Overview of the most common penalties. The “failure to file” penalty accrues at the rate of 5% per month or part of a month (to a maximum of 25%, reached after five months) on the amount of tax your return should show you owe. The “failure to pay” penalty is gentler, accruing at the rate of only 0.5% per month or part of a month (to a maximum of 25% reached after fifty months) on the amount actually shown as due on the return. If both apply, the failure to file penalty drops to 4.5% per month, so the total combined penalty remains at 5%–thus, the maximum combined penalty for the first five months is 25%. Thereafter, the failure to pay penalty can continue at 0.5% per month for 45 more months, yielding an additional 22.5%. In total, these combined penalties can reach 47.5% of your unpaid liability in less than five years.

Client Reviews
Mike has given us peace of mind! He helped negotiate down a large balance and get us on a payment plan that we can afford with no worries! The stress of dealing with the IRS is huge and Mike helped us through it all. The peace of mind is invaluable, thank you Mike!April S.
Mike Habib - Thank you for being so professional and honest and taking care of my brothers IRS situation. We are so relieved it is over and the offer in compromise process went just as you said. Mike is very professional and will give you honest answers to the OIC process and you can really trust him. You won't be sorry you chose him!Joe and Deborah V.
Mike is a true professional. He really came thru for me and my business. Dealing with the IRS is very scary. I'm a small business person who works hard and Mike helped me see that they are not that scary after all. He was always there with the answers I needed and was very good about calling me back which I appreciated since your first reaction is to freak out and ask a million questions. He solved a messy case and worked very hard to resolve it. His rates are VERY reasonable for the amount of work he does! I give him my highest recommendation!Marcie R.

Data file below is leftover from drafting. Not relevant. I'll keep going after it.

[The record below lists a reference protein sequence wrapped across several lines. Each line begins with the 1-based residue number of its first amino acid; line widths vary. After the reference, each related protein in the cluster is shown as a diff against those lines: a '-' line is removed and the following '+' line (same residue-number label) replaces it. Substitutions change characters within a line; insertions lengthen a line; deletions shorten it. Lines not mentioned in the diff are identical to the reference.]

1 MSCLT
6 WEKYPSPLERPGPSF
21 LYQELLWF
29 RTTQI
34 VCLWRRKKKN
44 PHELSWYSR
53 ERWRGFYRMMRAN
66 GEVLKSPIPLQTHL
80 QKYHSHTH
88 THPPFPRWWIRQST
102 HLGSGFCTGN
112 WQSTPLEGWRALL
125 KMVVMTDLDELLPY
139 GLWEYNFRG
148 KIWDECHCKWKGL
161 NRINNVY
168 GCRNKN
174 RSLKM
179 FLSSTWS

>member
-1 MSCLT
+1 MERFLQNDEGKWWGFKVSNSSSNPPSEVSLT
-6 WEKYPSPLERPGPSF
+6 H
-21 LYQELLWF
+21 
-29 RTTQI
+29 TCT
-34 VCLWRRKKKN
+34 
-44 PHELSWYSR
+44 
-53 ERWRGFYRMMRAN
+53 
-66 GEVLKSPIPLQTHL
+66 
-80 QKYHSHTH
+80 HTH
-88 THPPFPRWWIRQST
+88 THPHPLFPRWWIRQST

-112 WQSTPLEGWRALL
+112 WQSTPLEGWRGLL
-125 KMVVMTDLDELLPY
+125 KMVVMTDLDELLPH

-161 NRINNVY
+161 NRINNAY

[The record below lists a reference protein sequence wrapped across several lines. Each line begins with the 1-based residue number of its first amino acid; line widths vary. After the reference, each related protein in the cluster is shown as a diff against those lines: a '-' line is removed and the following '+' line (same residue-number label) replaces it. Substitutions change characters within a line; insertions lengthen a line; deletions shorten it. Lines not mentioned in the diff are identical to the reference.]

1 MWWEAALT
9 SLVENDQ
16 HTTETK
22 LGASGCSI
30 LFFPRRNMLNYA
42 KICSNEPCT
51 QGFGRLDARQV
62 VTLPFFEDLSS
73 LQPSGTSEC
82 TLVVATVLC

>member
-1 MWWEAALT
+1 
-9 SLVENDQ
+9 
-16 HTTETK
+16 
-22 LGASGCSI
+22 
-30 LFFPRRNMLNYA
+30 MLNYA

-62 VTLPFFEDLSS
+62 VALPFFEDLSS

Mike was incredibly responsive to my IRS issues. Once I decided to go with him (after interviewing numerous other tax professionals), he got on the phone with the IRS immediately (as in the same day I signed with him) to squash an impending issue. And he worked directly with them to quickly come to a resolution I am very happy with. I'd highly recommend reaching out to Mike to see if he can help you with any IRS issues. I'm very satisfied!Marshall W.
I’ve seen and heard plenty of commercials on TV and radio for businesses offering tax help. I did my research on many of them only to discover numerous complaints and unresolved tax issues. I found Mike Habib through my own online search and contacted him. He was very professional with great communication, always answering my questions and concerns. Mike resolved my complicated tax problem just as he said he would. I would definitely recommend his services to family and friends.Nancy & Sal V.